Budgeting for a Loft Conversion: Costs and Considerations

  • 20-10-23
  • min read
  • Blog
img not found

Homeowners keen to make a savvy investment should seriously consider loft conversions. 

With increasing property prices and an increasing demand for additional living space, a loft conversion offers a strategic way to enhance your home’s value.

So, how do you budget for loft conversions, and how do the various costs break down?

This guide explores various types of loft conversions, potential ROIs, and cost breakdowns – so you can make an informed decision. 

Types of Loft Conversions and Their Costs

Let’s first assess the main types of loft conversions and their potential returns expressed as ROI. 

We’ll use an ROI of 50%, which is a more conservative (yet still excellent) estimate compared to the 70% cited by Zopa’s research. This is only a rough estimate, and actual ROIs vary widely. 

None of the advice below constitutes financial advice, and the costs quoted are for basic conversions only. 

Velux or Rooflight Loft Conversions

Among the most straightforward and least invasive types of loft conversions, Velux or rooflight conversions integrate windows directly into the existing roofline. 

By doing so, they significantly amplify natural light, ambience, and general aesthetics in the loft without necessitating any alterations to the fundamental structure of your home.

Cost Analysis

The ballpark expenditure for a basic Velux loft conversion is within the range of £20,000 to £40,000 for a basic Velux conversion.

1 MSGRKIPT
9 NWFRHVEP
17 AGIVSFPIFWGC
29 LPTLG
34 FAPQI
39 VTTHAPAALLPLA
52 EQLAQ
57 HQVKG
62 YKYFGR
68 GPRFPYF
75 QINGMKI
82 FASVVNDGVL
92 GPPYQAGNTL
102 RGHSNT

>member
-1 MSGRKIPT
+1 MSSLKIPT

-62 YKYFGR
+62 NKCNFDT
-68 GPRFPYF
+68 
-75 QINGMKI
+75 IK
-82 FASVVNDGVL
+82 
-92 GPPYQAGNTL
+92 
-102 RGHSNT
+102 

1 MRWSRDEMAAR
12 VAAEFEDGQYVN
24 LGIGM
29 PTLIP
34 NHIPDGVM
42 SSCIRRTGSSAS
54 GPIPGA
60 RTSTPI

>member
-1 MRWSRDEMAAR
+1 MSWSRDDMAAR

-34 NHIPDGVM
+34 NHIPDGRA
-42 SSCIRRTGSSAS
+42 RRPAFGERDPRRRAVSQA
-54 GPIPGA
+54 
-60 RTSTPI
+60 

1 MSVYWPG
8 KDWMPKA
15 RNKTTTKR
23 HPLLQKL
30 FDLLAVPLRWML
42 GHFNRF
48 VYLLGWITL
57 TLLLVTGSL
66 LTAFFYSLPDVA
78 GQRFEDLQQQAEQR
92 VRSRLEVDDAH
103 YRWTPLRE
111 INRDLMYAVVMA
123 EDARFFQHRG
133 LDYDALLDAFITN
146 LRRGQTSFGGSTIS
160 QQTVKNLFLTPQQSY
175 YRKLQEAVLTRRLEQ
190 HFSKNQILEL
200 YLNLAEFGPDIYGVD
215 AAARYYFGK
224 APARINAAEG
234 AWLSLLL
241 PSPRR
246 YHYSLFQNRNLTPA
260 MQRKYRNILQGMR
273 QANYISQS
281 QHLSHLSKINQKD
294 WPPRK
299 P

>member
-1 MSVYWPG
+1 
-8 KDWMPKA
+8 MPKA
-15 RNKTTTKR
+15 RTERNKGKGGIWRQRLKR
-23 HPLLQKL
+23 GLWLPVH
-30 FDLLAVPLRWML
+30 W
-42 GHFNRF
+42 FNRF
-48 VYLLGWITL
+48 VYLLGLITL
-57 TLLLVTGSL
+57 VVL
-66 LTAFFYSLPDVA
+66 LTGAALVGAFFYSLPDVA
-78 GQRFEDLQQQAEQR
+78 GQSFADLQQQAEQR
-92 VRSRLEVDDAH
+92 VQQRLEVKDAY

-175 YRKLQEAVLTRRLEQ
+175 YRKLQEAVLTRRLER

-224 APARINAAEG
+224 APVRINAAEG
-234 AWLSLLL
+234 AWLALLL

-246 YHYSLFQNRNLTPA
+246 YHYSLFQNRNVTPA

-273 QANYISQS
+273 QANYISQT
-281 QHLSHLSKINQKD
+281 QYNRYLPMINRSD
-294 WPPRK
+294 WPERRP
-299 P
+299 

ROI and Profit Breakdown

With an approximate 50% ROI for Velux conversions, a £25,000 investment can boost your property value to approximately £37,500. 

This results in a clean profit of £12,500 in theory.

Dormer Loft Conversions

Dormer conversions are characteristically more elaborate, extending outward from the original slope of your existing roof. 

This construction method provides substantial extra headroom and floor space, often making it possible to include amenities like en-suite bathrooms.

Cost Analysis

Generally, basic Dormer conversions are priced between £30,000 and £50,000. The cost can vary based on the size and specific design features, including French doors or Juliet balconies.

ROI and Profit Breakdown

With a standard 50% ROI, a £40,000 investment in a Dormer conversion could propel your property value up to £60,000. 

That's a potential profit of £20,000, which is quite promising when considering the newly created space's added functionality and appeal.

Mansard Loft Conversions

The Mansard conversion is often considered the most complex and grandiose type of loft conversion.

It involves modifying the roof's slope to almost vertical, optimising space to the maximum. Mansard conversions are particularly prevalent in urban environments, where maximising space is essential.

Above: An exceptionally large loft conversion by Design Team.

Cost Analysis